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HALLOWEEN IS EVERYDAY: Spooky Songs to Enjoy From Nov. 1st Onwards

Okay, cards on the table, we’re putting this out late. We were supposed to put this out originally 

in time for Halloween proper- but our entire staff is made up of students, most of whom are unpaid, so cut us some slack. In any case, we here at the Moose believe there’s never a bad time to get into the spooky mood! So, from the zany, to the macabre, to the downright terrifying, these are U92 The Moose’s Halloween favorites! 

Make sure to check out the playlist below for all the songs we mentioned in this article and more!

Talking Heads - Psycho Killer (1977)

With eclectic influence from Otis Redding, Norman Bates, and Alice Cooper- and an extended bridge spoken entirely in French- the Talking Heads signature debut hit leads quite the legacy. The lyrics here are menacing and esoteric, but frontman David Byrne performs them so theatrically that it reads just like a campy horror movie; with the song's would-be killer delivering a knowing wink to the audience. The band is absolutely locked in here as well, with Tina Weymouth’s instantly recognizable bassline being especially standout. Despite being reportedly written as a joke, ‘Psycho Killer’ is as magnetic as it is idiosyncratic and is sure to keep teaching hipsters what “Qu’est-ce que c’est” means for generations. 

Ministry - (Everyday is) Halloween (1984)

A banner song for the goth scene of the 80’s, Ministry’s “Everyday is Halloween” is a uniting force of a song which stands as an anthem to the ostracized. With a palpably nostalgic synthpop backing (which sort of only teases the industrial metal sound which would soon become the band's trademark) lead singer Al Jourgenson pleads for empathy from an uncaring mainstream; yet is entirely unwilling to change anything about himself to get said respect. Behind the “Ba Ba Ba Ba '' vocalizations and blast beats then, there is a joyous, cathartic contempt that has connected with audiences through generations on a base level, making for a halloween staple that still stands the test of time. 

Suicide - Frankie Teardrop (1977)

Perhaps the most infamous track the electronic avant- garde duo had ever released, Frankie teardrop relays the capitalist nightmare of a factory worker driven to the point of homicidal insanity. Consisting sparsely of a drum machine, keyboard  line, and Alan Vega’s dark, paranoid vocal delivery- the track has received decades of critical acclaim. It’s dark subject matter, disturbing nature, and political viewpoint make the outsized influence it’s had doubly impressive- going on to inspire more mainstream acts like Bruce Springsteen, Lou Reed, and more. Deeply unsettling and upsetting, with ‘Frankie Teardrop’, Suicide pushed the limits of both music and horror media creating a legacy listen, even if it’s not one you’re likely to be returning to often.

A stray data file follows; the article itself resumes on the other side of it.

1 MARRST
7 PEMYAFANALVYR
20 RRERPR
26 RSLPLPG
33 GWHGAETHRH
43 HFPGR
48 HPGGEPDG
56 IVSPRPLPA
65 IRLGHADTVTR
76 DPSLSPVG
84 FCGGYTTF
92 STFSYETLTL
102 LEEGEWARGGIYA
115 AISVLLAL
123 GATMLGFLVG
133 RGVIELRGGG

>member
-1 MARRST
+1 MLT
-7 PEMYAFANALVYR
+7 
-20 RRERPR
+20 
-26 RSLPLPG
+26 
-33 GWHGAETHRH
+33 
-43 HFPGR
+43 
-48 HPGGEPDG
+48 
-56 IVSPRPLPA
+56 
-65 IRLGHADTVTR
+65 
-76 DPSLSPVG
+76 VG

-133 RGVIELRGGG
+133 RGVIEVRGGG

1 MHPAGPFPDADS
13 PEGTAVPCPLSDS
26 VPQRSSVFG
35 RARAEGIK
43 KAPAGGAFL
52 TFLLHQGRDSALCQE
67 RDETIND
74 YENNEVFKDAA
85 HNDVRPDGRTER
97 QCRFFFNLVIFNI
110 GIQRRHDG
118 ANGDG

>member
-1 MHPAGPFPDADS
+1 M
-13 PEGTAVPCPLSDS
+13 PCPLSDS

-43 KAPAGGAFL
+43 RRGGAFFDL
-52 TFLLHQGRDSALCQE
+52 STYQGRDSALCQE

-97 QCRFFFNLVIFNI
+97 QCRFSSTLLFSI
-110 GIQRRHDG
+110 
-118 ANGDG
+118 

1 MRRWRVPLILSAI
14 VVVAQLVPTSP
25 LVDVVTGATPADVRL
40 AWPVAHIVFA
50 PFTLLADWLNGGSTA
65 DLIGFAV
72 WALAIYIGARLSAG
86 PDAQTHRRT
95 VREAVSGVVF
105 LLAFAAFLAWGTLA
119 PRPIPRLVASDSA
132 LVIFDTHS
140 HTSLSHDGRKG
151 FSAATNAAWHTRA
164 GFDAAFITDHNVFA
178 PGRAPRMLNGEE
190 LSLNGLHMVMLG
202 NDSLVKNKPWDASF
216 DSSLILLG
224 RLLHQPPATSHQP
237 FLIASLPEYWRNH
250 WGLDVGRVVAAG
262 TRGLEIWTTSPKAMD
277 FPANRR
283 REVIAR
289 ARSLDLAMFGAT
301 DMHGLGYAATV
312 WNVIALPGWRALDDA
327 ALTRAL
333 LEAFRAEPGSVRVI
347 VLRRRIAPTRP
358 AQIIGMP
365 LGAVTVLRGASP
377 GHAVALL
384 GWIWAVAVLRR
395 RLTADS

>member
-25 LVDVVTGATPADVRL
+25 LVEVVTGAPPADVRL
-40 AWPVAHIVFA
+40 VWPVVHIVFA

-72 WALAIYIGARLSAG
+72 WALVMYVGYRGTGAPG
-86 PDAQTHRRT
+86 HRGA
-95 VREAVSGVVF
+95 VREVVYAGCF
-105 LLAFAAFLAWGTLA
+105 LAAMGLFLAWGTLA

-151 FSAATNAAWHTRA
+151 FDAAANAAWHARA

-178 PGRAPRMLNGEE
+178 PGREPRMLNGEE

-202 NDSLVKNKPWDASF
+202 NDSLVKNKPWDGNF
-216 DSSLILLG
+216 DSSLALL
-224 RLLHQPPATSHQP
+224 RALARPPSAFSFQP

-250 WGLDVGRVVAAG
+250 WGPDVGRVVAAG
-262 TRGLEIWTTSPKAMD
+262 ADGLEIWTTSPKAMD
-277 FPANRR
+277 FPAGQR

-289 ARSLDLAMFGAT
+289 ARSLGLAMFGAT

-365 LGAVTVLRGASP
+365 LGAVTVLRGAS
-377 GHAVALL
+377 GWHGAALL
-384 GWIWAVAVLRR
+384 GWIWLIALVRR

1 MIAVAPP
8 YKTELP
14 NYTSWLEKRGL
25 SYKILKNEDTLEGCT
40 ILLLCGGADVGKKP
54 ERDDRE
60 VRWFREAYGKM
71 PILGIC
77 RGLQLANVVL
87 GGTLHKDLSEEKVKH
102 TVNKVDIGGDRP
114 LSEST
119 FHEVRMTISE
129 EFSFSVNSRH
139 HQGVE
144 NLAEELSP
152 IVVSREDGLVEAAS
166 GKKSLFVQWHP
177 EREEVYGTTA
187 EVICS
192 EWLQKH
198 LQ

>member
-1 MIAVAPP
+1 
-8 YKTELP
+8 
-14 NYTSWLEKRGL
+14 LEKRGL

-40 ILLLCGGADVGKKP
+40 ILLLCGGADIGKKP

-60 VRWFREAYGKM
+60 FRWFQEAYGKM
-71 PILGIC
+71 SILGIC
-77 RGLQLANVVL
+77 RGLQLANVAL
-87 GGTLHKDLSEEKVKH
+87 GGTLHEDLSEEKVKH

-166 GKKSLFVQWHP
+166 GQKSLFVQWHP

Lemon Demon - Touch-Tone Telephone (2016)

Internet-era wunderkind Neil Cicierega dropped this dizzying electro punk banger on his 2016 record ‘Spirit Phone’. The song, as well as most of the record, perfectly encapsulates the quirky, unorthodox fun of the paranormal and occult. Here, through stellar production, Neil plays the part of a conspiracy theorist attempting to share his findings with others. Though the disjointed dictations about space nazis, Leonard Nimoy, and Robert Stack keep things humorously deranged, the great success of the song lyrically is just how dynamic Cicierega’s character becomes. In just three short minutes we get a peek beyond the conspiracy to learn some of our narrator’s fears, insecurities, proving some testament to Neil as a songwriter in a genre where that craft is often less emphasized.

TV on the Radio - Wolf Like Me (2006)

One of the most enduring songs of the mid-00’s post-punk revival, there’s a certain type of raw nerve present in nearly every element of TVOTR’s ‘Wolf Like Me’. From the classic four-on-the-floor drumming, to the ever present synth drone which underscores the entire track, to, most notably, frontman Tunde Adebimpe’s half sung half dictated vocals which read like a preacher proselytizing the gospel. Lyrically the song matches this energy to a tee as Tunde relays a tale of werewolf transformation as an allegory for pure desire. While there is some level of menace in this transformation, there is also a palpable sense of power and freedom which has made this track such a staple of the band.